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Cubehelix Colormaps: Beautiful, Distinct, Versatile!

version 2.1 (26.4 KB) by

The most versatile colormap generator ever! Suitable for grayscale conversion. Maximally distinct.

24 Downloads

Updated

This is the only colormap generator you will ever need: Cubehelix are the best colormaps for published or distributed documents!

CUBEHELIX allows you to create different colormaps using just a few parameters. The standard Cubehelix algorithm offer very attractive colorschemes for online and electronic documents (e.g. PDF), and yet when printed in grayscale they keep exactly the sequence information of the original data. CUBEHELIX also includes two extra controls over the range and domain of the Cubehelix scheme, giving a practically unlimited number of colormaps with many different styles: maximally distinct, multi or single hue, or even simple grayscale.

### Bonus Functions ###

* CUBEHELIX_FIND can be used to retrieve the parameters from an existing Cubehelix colormap, or to find the best Cubehelix colorscheme that matches any selection of colors (e.g. a document or corporate colorscheme).
* CUBEHELIX_VIEW creates a figure for creating Cubehelix colorschemes with real-time interactive adjustment of the scheme's parameter values, plus a 'random' demonstration mode. It also allows adjustment of other axes' or figures' colormaps, for example:
load spine
image(X)
cubehelix_view({gca})

### Cubehelix ###

Cubehelix colorschemes consist of nodes along a tapered helix in the RGB color cube, with a continuous increase in perceived intensity (e.g. black->white). Thus the scheme defines attractive colormaps with a huge choice of hue, saturation and brightness, and yet printing a figure (or image) in Black-and-White (e.g. postscript) results in a monotonically increasing grayscale that retains the brightness order of the original colormap. The sequence information of the colormap is retained even in grayscale, which means an attractive colored image can be printed in grayscale and still be informative to the end-user.

The scheme is defined here: http://astron-soc.in/bulletin/11June/289392011.pdf
For more information and examples: http://www.mrao.cam.ac.uk/~dag/CUBEHELIX/

Note: The original specification (the links above) misnamed the saturation option as "hue". In this submission the saturation option is named "sat".

### Examples ###

% New colors for the COLORMAP example:
load spine
image(X)
colormap(cubehelix)

% New colors for the SURF example:
[X,Y,Z] = peaks(30);
surfc(X,Y,Z)
colormap(cubehelix([],0.5,-1.5,1,1,[0.29,0.92]))
axis([-3,3,-3,3,-10,5])

### Examples of Viewing Cubehelix Colormaps ###

% Interactive colorscheme parameter viewer:
cubehelix_view
% Set/reset the viewer with new parameter values:
cubehelix_view([],0.5,-1.5,1,1)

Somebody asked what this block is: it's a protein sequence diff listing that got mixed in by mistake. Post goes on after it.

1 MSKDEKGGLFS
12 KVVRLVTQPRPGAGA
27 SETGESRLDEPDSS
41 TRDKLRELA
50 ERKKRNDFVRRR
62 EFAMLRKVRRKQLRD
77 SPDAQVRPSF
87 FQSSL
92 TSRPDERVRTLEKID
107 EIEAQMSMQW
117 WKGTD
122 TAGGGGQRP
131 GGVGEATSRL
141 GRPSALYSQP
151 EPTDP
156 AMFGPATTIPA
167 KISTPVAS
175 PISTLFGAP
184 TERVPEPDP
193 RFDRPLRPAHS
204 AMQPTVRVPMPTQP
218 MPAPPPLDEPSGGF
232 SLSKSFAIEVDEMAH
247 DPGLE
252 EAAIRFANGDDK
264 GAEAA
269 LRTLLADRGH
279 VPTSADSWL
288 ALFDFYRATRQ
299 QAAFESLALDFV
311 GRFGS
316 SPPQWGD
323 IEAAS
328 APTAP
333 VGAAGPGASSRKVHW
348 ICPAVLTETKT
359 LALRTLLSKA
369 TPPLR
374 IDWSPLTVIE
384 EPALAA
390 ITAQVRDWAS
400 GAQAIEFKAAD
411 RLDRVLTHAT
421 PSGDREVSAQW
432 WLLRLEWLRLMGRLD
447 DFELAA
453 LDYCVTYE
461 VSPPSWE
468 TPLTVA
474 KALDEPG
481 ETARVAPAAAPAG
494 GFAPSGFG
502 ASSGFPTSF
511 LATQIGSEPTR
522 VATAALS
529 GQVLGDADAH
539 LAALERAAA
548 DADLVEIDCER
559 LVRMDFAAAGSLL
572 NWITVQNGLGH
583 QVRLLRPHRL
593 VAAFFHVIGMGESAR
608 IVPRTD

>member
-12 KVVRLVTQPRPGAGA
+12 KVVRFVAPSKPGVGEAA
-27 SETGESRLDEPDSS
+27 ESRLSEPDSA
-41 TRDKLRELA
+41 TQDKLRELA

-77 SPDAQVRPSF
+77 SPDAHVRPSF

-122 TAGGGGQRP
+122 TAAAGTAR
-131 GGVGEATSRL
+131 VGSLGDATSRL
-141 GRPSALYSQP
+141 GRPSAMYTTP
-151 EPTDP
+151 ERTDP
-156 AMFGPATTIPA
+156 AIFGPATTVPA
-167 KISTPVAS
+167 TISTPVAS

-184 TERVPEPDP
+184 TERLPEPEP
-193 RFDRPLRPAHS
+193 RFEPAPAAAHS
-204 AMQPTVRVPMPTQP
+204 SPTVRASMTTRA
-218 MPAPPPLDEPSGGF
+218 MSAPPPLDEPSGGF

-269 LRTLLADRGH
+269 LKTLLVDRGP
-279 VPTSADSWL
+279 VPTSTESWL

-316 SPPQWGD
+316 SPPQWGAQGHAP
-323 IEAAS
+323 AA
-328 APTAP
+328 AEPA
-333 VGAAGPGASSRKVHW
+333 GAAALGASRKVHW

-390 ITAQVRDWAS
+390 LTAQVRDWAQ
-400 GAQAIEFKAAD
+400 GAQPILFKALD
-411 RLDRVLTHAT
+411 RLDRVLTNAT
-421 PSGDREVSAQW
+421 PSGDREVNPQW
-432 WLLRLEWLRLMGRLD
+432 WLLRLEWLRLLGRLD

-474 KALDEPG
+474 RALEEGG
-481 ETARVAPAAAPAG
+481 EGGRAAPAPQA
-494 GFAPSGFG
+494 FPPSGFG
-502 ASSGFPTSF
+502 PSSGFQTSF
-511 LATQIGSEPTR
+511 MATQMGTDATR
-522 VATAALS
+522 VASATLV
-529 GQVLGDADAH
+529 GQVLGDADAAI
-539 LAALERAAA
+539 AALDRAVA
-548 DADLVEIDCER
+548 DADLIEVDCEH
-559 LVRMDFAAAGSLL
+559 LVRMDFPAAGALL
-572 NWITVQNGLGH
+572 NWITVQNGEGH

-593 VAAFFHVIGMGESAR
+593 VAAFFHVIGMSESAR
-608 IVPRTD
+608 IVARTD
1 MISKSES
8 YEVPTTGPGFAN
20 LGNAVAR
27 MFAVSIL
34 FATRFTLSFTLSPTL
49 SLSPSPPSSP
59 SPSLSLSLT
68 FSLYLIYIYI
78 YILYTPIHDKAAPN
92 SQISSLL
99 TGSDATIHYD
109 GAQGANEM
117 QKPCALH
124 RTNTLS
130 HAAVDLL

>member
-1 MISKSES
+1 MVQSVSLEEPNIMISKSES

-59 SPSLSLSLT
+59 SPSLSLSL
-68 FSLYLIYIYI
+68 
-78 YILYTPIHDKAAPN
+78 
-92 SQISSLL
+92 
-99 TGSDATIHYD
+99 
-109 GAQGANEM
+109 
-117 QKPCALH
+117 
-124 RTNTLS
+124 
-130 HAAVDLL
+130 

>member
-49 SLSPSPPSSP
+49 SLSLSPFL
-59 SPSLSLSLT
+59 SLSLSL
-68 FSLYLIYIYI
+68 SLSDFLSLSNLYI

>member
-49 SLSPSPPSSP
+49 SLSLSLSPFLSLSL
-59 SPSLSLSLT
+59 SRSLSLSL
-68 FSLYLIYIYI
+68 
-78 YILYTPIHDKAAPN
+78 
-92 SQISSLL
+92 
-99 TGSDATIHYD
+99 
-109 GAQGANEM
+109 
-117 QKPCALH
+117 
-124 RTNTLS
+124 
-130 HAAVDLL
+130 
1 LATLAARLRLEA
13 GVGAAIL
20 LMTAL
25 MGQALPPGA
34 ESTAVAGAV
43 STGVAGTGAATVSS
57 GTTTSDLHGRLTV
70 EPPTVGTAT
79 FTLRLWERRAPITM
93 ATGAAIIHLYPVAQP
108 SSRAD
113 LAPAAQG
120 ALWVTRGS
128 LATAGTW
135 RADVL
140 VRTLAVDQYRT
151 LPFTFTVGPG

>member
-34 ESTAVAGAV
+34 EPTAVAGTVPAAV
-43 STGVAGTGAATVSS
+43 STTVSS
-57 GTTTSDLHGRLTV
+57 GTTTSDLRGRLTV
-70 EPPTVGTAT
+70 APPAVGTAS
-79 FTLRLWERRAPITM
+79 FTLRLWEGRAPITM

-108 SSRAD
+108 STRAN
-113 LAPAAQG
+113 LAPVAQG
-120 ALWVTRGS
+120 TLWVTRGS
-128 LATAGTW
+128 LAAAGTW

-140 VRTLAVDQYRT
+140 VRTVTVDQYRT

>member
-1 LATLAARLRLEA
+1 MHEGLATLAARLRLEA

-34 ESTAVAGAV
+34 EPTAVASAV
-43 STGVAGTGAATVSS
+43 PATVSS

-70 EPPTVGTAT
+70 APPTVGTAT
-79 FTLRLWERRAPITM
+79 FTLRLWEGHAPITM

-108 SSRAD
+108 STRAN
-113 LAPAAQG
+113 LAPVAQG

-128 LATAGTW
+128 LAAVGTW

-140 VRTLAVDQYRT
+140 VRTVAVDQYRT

### Examples of Retrieving Colormap Parameters ###

cubehelix_find(cubehelix(10))
ans = [0.5,-1.5,1,1]

map = cubehelix(10, 1.4,-0.7,0.9,1.2, [0.05,0.97]);
[vec,irg,dmn] = cubehelix_find(map)
vec = [1.4,-0.7,0.9,1.2]
irg = [0.05,0.97]
dmn = [0,1]

map = cubehelix(64, [2.3,0.4,0.5,0.6], [0.05,0.24], [0.19,0.85]);
[vec,irg,dmn] = cubehelix_find(map)
vec = [2.3,0.4,0.5,0.6]
irg = [0.05,0.24]
dmn = [0.19,0.85]

Comments and Ratings (6)

@rockthekasbah: You would need to generate two colormaps, and concatenate them vertically, something like this:

map1 = cubehelix(10,2,2,1,1);
map2 = cubehelix(10,1,0,1,1);
map = [map1;map2(end:-1:1,:)];

I spent quite some time investigating this concept myself, with the intention of writing a wrapper function that returns a diverging colormap constructed from two cubehelix maps. However the huge number of input parameters (up to eight values for each cubehelix map) made it a users nightmare. Determining the color of the midpoint is not a simple task: should it be automatically determined? If so, how? What happens if the user defines two maps with very different colors at the join: what would the mid-point color be? Should the function force the user to make the adjacent colors match?

In the end I decided that because concatenating two colormaps is trivially easy, it was not worth the complexity of its own function.

How do I create a diverging colormap out of this? I played around with different settings but it is taking forever to find one. Is there an easier way?

HarryDymond

Matthias

Excellent function. Works well, creates nice colours that do not trick the reader and prints well in gray scales. It does what it is supposed to do.

Warwick

John

John (view profile)

Updates

2.1

* Update FEX blurb.

2.1

* Replace that awful automatically-generated title with the original title.

2.0

* Move to GitHub repository.
Changes to "cubehelix_view":
* Simplify internal graphics-handle management.
* Simplify figure layout.

1.8

* Minor edit to blurb, consistent parameter names.

1.7

* Use correct color terminology: rename "hue" -> "sat", and "start" -> "hue".

1.6

* Change input name from <rng> to <yrange> to avoid conflict with inbuilt function.
* Simplify input checking.
* Simplify internal passing of variables to local functions.

1.5

* Include Domain option.
* Include 3D RGB-cube viewer.
* More robust parameter finder.

1.4

- Improve input argument checking.

1.3

- Improve input argument checking.
- Viewer figure now displays warnings for clipped RGB or non-monotonic grayscale values.
- Demo now also varies the range values.

1.2

- Allow parameters to be input as a vector.
- Improve viewer background.
- Better demonstration-mode: random examples in the viewer.

1.1

- Add range sliders to viewer.
- Slightly robuster finder algorithm.
- Show some nice examples in the illustration!

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